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Great Lakes Article:

Bush to Unveil Global Warming, Pollution Plans
MSNBC Staff and Wire Reports
02/14/2002

Under President Bush's new initiatives, coal-fired power plants like this one in Shippingport, Pa., would get incentives to reduce emissions of mercury, nitrogen oxide and sulfur dioxide. Bush to unveil global warming, pollution plans Policies aim for improvements without economic sacrifice.

In his most significant environmental policy announcement to date, President Bush on Thursday will unveil two plans that rely not on mandates but on industry incentives. One is a voluntary plan to reduce emissions tied to global warming; the other involves regulating pollutants from power plants. Environmentalists criticized both plans, with one calling the power plant initiative "a Valentine’s Day Massacre of the Clean Air Act."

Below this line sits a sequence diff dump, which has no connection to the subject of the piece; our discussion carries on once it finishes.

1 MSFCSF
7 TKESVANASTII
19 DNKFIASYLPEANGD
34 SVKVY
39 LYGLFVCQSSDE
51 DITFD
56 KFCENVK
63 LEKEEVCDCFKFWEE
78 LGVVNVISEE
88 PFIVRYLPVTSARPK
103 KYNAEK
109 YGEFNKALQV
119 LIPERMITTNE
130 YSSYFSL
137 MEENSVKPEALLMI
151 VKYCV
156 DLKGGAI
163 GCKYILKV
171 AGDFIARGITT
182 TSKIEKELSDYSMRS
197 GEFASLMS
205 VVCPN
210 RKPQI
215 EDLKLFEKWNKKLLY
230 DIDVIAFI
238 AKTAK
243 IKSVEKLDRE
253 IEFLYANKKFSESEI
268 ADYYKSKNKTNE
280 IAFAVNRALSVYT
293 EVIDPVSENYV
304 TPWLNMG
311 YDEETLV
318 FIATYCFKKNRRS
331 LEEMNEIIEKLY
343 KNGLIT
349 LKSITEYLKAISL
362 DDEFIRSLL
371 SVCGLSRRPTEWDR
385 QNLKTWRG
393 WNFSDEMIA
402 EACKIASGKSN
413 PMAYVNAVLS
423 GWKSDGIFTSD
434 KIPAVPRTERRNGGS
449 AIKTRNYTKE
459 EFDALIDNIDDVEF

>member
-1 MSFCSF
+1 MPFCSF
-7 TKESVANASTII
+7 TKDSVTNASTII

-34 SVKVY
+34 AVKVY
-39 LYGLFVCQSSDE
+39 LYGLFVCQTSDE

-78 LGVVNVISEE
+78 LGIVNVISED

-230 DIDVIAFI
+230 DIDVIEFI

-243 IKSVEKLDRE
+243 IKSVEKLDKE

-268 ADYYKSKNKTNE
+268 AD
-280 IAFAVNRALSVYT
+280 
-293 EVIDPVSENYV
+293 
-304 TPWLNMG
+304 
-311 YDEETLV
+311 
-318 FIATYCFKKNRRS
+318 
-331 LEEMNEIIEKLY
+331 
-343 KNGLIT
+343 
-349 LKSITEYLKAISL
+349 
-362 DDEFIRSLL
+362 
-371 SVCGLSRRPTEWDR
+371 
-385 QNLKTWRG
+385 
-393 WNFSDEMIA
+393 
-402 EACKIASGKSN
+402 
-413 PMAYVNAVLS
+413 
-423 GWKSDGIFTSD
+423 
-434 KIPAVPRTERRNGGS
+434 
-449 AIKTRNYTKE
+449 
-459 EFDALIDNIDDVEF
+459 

THE GLOBAL WARMING plan is the president’s response to the U.N.-backed Kyoto treaty, which the White House has said would devastate an economy already jolted by the Sept. 11 attacks and put "millions of Americans out of work." The second initiative would create a "cap-and-trade" system for power plant emissions of the three worst air pollutants: sulfur dioxide, nitrogen oxides and mercury. Left out of that mix was a fourth emission - carbon dioxide, one of the key greenhouse gases that many scientists fear are warming Earth. Under the cap-and-trade system, power plants that do not reach emission limits could trade or sell the volume they have left to power plants whose emissions go beyond their limits.  The administration policies reflect a belief that stronger measures would create undue hardship on industry and consumers. Environmentalists counter that the Kyoto pact - with its mandatory cuts - could actually boost the economy by fostering renewable energy industries and that in any case tough measures are called for because the fate of the planet is at stake. The administration can enact some of the policy provisions directly. But others, such as the cap-and-trade proposal, fall under the Clean Air Act and would have to go through Congress, where the Democratic-controlled Senate is likely to block changes. And Senate Environment Committee chairman Jim Jeffords, I-Vt., wants even stricter legislation to reduce power plant pollutants. Like the environmental community, he also wants to add carbon dioxide to the list. Bush is steering clear of regulating power plant output of carbon dioxide, saying it would cause an economic burden. He had promised during his presidential campaign to do so, but reversed himself last year.

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